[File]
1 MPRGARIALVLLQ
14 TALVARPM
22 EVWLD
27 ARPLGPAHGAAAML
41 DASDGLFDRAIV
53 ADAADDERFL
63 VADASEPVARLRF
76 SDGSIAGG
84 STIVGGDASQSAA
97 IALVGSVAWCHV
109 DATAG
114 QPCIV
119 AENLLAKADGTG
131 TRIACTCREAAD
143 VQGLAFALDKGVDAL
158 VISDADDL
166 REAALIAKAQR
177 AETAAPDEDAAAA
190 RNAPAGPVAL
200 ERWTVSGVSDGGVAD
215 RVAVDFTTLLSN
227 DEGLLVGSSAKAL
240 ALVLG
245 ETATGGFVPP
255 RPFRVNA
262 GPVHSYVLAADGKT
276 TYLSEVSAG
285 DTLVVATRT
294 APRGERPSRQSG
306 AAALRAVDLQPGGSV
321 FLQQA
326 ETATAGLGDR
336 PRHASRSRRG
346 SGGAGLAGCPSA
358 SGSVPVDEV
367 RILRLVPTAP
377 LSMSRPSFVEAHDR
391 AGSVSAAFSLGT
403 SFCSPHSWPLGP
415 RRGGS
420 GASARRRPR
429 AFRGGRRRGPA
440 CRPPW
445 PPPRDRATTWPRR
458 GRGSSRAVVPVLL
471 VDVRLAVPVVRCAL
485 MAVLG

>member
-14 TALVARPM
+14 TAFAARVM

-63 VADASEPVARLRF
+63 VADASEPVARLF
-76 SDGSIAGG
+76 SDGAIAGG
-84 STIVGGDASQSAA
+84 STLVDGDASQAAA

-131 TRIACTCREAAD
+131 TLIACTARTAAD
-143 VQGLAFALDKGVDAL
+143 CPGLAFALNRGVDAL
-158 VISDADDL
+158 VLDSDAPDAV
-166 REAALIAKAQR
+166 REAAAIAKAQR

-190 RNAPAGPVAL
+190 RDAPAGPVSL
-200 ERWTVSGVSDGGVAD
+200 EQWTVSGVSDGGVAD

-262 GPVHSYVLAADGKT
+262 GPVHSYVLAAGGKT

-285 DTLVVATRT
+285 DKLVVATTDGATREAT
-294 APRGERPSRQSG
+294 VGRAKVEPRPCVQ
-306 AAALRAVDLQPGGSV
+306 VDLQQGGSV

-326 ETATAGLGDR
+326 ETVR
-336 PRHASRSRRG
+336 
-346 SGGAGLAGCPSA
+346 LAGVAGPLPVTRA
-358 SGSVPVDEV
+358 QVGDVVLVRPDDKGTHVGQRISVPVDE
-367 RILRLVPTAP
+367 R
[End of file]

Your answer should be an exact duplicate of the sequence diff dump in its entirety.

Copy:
1 MPRGARIALVLLQ
14 TALVARPM
22 EVWLD
27 ARPLGPAHGAAAML
41 DASDGLFDRAIV
53 ADAADDERFL
63 VADASEPVARLRF
76 SDGSIAGG
84 STIVGGDASQSAA
97 IALVGSVAWCHV
109 DATAG
114 QPCIV
119 AENLLAKADGTG
131 TRIACTCREAAD
143 VQGLAFALDKGVDAL
158 VISDADDL
166 REAALIAKAQR
177 AETAAPDEDAAAA
190 RNAPAGPVAL
200 ERWTVSGVSDGGVAD
215 RVAVDFTTLLSN
227 DEGLLVGSSAKAL
240 ALVLG
245 ETATGGFVPP
255 RPFRVNA
262 GPVHSYVLAADGKT
276 TYLSEVSAG
285 DTLVVATRT
294 APRGERPSRQSG
306 AAALRAVDLQPGGSV
321 FLQQA
326 ETATAGLGDR
336 PRHASRSRRG
346 SGGAGLAGCPSA
358 SGSVPVDEV
367 RILRLVPTAP
377 LSMSRPSFVEAHDR
391 AGSVSAAFSLGT
403 SFCSPHSWPLGP
415 RRGGS
420 GASARRRPR
429 AFRGGRRRGPA
440 CRPPW
445 PPPRDRATTWPRR
458 GRGSSRAVVPVLL
471 VDVRLAVPVVRCAL
485 MAVLG

>member
-14 TALVARPM
+14 TAFAARVM

-63 VADASEPVARLRF
+63 VADASEPVARLF
-76 SDGSIAGG
+76 SDGAIAGG
-84 STIVGGDASQSAA
+84 STLVDGDASQAAA

-131 TRIACTCREAAD
+131 TLIACTARTAAD
-143 VQGLAFALDKGVDAL
+143 CPGLAFALNRGVDAL
-158 VISDADDL
+158 VLDSDAPDAV
-166 REAALIAKAQR
+166 REAAAIAKAQR

-190 RNAPAGPVAL
+190 RDAPAGPVSL
-200 ERWTVSGVSDGGVAD
+200 EQWTVSGVSDGGVAD

-262 GPVHSYVLAADGKT
+262 GPVHSYVLAAGGKT

-285 DTLVVATRT
+285 DKLVVATTDGATREAT
-294 APRGERPSRQSG
+294 VGRAKVEPRPCVQ
-306 AAALRAVDLQPGGSV
+306 VDLQQGGSV

-326 ETATAGLGDR
+326 ETVR
-336 PRHASRSRRG
+336 
-346 SGGAGLAGCPSA
+346 LAGVAGPLPVTRA
-358 SGSVPVDEV
+358 QVGDVVLVRPDDKGTHVGQRISVPVDE
-367 RILRLVPTAP
+367 R